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The partnership with BrightDrop, an 18-month-old General Motors subsidiary, advances FedEx toward its goal of making 100 percent of its pickup and delivery fleet vehicle purchases electric by 2030.
“You start off with a lot of science projects,” said Russ Musgrove, managing director of global vehicles for FedEx Express, which has a total of 2,500 BrightDrop trucks on order. That FedEx unit has been working on EV projects for a more than a decade.
FedEx Express has a global fleet of about 87,000 vehicles. It did not say how many pickup and delivery trucks it buys each year. It suffered a setback last year with the failure of startup Chanje, which was to provide FedEx with 1,000 electric delivery trucks.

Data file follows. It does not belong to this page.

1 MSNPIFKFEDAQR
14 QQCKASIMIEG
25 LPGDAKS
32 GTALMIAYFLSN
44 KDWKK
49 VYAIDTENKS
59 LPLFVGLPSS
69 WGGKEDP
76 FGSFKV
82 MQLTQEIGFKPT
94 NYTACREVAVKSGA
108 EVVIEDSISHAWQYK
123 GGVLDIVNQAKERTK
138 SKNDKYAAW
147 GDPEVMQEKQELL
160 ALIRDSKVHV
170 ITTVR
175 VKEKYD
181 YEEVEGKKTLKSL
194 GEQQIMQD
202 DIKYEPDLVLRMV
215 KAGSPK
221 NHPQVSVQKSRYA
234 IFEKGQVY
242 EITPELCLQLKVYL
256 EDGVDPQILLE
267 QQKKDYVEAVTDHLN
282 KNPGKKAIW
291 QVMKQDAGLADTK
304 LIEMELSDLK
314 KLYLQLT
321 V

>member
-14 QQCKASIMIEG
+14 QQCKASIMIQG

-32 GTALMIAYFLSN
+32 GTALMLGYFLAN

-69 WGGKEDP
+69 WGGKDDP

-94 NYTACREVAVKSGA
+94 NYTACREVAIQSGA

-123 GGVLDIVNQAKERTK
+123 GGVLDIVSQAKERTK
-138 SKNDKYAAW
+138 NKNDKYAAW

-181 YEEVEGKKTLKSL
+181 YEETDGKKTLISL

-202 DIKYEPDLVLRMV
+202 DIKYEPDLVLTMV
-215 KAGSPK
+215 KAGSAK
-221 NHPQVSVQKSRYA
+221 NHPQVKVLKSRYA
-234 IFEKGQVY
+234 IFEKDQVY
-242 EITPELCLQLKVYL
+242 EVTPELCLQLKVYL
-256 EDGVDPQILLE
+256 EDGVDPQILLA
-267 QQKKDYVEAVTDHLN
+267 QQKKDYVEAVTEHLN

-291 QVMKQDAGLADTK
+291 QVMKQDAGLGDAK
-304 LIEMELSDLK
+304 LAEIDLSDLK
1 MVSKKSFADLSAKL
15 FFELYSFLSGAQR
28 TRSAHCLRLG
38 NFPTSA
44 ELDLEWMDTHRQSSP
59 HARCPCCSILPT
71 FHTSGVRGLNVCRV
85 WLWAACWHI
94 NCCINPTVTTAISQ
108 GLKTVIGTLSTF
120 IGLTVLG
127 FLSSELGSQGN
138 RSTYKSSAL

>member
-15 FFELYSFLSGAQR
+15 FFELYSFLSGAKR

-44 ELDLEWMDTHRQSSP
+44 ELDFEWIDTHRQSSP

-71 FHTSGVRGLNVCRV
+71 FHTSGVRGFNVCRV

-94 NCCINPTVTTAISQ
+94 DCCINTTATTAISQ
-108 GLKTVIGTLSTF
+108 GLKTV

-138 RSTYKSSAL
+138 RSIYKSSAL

BrightDrop brought its ZEVO 600 step trucks to market in just 20 months – the fastest ever for a GM vehicle, BrightDrop executives told Reuters.
And now, FedEx is “moving from small demonstration projects … to scaling,” Musgrove said.
Local and national regulators are pressuring transportation companies to slash tailpipe pollution such as CO2.
The U.S. transportation sector accounts for more than one-third of U.S. green-house gas emissions. Heavy- and medium-duty trucks that do everything from hauling freight to delivering e-commerce purchases account for less than 5 percent of the vehicles on the road but produce over 20 percent of sector emissions, according to the Department of Energy (DOE).
FedEx, United Parcel Service, Amazon.com Inc and Walmart Inc are among the companies leading the charge toward EV fleets as battery technology has evolved to meet the needs of their routes, ranging from 10 to 50 miles per day.